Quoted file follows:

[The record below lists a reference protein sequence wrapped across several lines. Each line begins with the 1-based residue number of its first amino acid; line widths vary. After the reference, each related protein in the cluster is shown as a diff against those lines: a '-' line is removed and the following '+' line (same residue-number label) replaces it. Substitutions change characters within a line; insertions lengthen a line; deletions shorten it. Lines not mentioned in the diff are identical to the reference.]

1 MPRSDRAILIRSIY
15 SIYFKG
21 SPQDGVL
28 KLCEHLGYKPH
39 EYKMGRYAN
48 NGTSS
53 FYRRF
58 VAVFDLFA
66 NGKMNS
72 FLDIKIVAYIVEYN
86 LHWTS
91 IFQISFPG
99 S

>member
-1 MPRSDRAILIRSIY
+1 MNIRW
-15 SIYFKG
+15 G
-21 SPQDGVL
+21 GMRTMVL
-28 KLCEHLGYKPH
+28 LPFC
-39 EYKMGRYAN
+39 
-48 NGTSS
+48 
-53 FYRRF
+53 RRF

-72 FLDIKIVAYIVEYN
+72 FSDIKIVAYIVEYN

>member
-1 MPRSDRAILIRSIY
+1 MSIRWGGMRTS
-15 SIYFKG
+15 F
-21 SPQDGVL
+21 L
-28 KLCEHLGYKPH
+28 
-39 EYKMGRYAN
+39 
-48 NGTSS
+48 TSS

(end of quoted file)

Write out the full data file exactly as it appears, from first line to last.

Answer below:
[The record below lists a reference protein sequence wrapped across several lines. Each line begins with the 1-based residue number of its first amino acid; line widths vary. After the reference, each related protein in the cluster is shown as a diff against those lines: a '-' line is removed and the following '+' line (same residue-number label) replaces it. Substitutions change characters within a line; insertions lengthen a line; deletions shorten it. Lines not mentioned in the diff are identical to the reference.]

1 MPRSDRAILIRSIY
15 SIYFKG
21 SPQDGVL
28 KLCEHLGYKPH
39 EYKMGRYAN
48 NGTSS
53 FYRRF
58 VAVFDLFA
66 NGKMNS
72 FLDIKIVAYIVEYN
86 LHWTS
91 IFQISFPG
99 S

>member
-1 MPRSDRAILIRSIY
+1 MNIRW
-15 SIYFKG
+15 G
-21 SPQDGVL
+21 GMRTMVL
-28 KLCEHLGYKPH
+28 LPFC
-39 EYKMGRYAN
+39 
-48 NGTSS
+48 
-53 FYRRF
+53 RRF

-72 FLDIKIVAYIVEYN
+72 FSDIKIVAYIVEYN

>member
-1 MPRSDRAILIRSIY
+1 MSIRWGGMRTS
-15 SIYFKG
+15 F
-21 SPQDGVL
+21 L
-28 KLCEHLGYKPH
+28 
-39 EYKMGRYAN
+39 
-48 NGTSS
+48 TSS